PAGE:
Bill Stone of Holly Springs, the Mississippi Senate’s Democratic leader, is stepping down from his District 10 post.

Stone, 51, is stepping down, effective Monday, to become manage of the Holly Springs Utility Department. Since the position is in the executive branch of city government, Stone is prevented constitutionally from continuing to serve in the Legislature.

“I am going to miss it,” Stone said Tuesday morning. “I have enjoyed serving in the Legislature. I have especially enjoyed serving as minority leader.”

During his tenure in the Legislature, Stone has advocated for more funding for local school districts, expanding Medicaid and for increasing transportation funding. He was a vocal critic of many of the tax cuts passed the Republican majority in recent years.

Stone, whose tenure in the Senate began in 2008, was elected minority leader for the current four-year term that began in January 2016. Derrick Simmons of Greenville is the vice chair and will assume the lead role for at least the time being.

Before being elected to the Senate, Stone was elected twice as mayor of Ashland, where he oversaw that Benton County municipality’s utilities.

“I have experience running a utility,” he said. “I think I can make a difference” as manger of the Holly Springs Utility Department.

“Plus, I can be at home more.”

The Holly Springs utility is considered a large one for the Marshall County town of about 7,500. The department provides water, gas and electricity in parts of a five-county, two-state region serving more than 11,000 customers.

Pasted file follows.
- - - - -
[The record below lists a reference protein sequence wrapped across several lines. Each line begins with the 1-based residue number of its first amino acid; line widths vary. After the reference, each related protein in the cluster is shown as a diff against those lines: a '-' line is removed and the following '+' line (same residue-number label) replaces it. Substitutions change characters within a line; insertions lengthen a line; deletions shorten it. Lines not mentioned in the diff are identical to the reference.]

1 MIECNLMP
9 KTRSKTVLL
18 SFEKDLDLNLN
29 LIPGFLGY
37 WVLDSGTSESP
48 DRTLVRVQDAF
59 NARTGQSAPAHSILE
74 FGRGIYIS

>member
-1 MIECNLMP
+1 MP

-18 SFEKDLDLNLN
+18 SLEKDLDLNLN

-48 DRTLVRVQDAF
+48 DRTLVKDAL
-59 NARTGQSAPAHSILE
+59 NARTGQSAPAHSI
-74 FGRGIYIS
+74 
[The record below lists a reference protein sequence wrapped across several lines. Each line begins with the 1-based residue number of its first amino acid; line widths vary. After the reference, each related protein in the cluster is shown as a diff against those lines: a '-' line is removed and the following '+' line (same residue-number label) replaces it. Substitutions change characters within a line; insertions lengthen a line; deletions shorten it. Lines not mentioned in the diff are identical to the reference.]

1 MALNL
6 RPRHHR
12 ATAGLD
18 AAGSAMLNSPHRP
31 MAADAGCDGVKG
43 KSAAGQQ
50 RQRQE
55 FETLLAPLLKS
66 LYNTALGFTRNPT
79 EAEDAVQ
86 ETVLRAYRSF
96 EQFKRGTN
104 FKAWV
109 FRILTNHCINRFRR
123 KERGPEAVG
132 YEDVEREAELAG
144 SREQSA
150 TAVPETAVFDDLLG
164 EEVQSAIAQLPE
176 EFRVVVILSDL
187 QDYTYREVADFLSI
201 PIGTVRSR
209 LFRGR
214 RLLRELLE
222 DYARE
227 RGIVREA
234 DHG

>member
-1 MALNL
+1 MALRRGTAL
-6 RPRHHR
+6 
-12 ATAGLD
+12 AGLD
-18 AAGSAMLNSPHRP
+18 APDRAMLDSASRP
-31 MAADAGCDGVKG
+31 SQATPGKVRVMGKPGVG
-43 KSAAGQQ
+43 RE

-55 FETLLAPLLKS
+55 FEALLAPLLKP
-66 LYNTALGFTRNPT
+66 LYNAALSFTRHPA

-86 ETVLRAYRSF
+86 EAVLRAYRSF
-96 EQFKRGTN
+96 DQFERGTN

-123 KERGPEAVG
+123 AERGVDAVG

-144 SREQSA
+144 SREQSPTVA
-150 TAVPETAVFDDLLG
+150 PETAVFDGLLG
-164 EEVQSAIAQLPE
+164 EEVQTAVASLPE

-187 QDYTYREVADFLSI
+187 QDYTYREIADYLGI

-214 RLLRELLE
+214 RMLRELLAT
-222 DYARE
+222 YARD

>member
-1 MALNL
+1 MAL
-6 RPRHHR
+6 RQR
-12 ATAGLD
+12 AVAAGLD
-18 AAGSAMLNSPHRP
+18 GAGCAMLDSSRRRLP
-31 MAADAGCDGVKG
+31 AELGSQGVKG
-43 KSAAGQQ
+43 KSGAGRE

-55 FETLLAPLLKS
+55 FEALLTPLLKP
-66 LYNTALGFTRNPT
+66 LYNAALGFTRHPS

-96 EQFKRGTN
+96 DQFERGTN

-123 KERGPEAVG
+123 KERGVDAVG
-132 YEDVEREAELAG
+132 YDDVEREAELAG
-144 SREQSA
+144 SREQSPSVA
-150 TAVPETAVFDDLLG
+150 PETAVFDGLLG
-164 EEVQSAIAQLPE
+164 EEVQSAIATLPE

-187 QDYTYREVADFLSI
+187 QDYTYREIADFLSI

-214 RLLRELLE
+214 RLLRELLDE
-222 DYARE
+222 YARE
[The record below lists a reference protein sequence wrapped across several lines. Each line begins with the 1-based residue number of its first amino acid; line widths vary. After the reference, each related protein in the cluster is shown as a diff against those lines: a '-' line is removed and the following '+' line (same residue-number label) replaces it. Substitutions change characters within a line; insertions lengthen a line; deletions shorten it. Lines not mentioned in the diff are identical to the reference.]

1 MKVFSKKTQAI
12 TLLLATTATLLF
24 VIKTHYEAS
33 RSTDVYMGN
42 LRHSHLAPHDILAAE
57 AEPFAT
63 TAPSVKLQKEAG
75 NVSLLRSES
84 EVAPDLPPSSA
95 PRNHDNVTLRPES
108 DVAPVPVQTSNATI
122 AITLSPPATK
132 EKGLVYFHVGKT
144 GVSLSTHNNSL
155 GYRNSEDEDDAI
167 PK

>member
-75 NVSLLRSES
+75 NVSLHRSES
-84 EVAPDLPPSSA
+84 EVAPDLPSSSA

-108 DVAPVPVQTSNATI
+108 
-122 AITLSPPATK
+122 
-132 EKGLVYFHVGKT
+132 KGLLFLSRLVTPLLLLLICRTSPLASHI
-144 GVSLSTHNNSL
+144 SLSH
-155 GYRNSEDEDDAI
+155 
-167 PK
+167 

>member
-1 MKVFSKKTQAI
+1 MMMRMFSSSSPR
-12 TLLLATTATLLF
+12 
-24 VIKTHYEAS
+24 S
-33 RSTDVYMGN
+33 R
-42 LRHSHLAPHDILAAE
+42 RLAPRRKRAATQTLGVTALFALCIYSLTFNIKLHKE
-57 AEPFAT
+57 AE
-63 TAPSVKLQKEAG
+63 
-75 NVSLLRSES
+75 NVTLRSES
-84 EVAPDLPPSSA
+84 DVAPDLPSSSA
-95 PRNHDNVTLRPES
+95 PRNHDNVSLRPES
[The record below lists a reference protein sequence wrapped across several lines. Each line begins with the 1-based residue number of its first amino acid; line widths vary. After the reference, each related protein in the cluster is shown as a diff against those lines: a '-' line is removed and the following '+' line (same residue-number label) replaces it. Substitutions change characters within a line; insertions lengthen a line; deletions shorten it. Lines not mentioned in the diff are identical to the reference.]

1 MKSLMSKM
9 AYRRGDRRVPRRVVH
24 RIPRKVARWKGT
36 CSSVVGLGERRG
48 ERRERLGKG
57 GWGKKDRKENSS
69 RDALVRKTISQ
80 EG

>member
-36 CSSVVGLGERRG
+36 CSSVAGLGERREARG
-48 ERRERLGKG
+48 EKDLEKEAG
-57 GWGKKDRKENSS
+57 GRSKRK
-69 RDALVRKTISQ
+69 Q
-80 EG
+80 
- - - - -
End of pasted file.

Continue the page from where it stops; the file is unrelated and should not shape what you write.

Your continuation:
Stone said he and Holly Springs Mayor Kelvin Buck, a former member of the state House, had been in talks for several months about him assuming the role. Stone said the post has been vacant for about 10 months and that Buck had been overseeing the department himself.

Stone first was elected to represent District 2, which consisted of all of Marshall and the less-populated Benton counties and a portion of Tippah.

But in redistricting, the Republican majority collapsed Stone’s district. He opted to move from Ashland to Holly Springs, which also was in his old district, and run in the newly formed District 10, which consisted of Marshall and Tate counties.

Then-Sen. Steve Hale, D-Senatobia, filed a lawsuit questioning Stone’s residency prior to the 2015 elections. A Hinds Count judge found that Stone did move to Holly Springs early enough to meet the residency requirements, and Stone went on to defeat Hale in the Democratic primary.

Gov. Phil Bryant will call a special election to fill the vacancy – likely for Nov. 7. Legislative special elections are non-partisan with all candidates running on the same ballot with no party identification.

Republicans currently have a 32-20 advantage in the Senate.